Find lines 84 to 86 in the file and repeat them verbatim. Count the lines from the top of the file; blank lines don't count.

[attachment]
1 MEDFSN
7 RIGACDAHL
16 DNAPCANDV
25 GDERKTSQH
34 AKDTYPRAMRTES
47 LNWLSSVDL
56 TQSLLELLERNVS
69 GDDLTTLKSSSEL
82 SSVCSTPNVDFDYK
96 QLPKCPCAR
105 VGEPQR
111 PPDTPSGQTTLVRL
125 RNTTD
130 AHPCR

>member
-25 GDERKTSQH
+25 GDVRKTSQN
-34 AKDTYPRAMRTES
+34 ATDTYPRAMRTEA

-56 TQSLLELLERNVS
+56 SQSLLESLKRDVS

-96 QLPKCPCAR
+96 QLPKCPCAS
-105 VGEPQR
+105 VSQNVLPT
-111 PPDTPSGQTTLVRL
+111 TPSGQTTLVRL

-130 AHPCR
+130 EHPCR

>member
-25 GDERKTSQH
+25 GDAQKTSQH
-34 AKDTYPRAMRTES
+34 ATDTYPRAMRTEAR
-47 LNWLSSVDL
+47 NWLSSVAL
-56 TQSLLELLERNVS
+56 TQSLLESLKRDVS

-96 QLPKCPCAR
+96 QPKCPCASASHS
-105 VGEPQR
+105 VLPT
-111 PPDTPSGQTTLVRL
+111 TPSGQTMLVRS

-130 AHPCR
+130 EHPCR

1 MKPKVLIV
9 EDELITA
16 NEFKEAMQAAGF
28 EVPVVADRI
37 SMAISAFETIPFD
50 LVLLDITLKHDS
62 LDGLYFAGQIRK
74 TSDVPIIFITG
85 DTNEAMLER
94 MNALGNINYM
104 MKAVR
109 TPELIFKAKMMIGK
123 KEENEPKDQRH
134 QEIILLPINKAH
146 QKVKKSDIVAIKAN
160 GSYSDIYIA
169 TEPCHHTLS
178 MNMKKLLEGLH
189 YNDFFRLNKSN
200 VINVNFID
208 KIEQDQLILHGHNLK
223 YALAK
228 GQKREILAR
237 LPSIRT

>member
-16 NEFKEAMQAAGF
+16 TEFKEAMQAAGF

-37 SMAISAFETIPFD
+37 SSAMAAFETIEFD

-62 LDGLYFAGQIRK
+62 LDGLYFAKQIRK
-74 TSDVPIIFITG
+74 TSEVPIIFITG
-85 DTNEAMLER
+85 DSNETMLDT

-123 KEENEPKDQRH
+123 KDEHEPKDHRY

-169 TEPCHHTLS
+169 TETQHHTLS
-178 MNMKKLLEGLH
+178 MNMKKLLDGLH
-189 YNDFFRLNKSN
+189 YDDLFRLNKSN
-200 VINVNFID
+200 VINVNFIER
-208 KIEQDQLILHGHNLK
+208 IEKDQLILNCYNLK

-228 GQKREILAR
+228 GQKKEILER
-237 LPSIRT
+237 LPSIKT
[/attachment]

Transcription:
-169 TEPCHHTLS
+169 TETQHHTLS
-178 MNMKKLLEGLH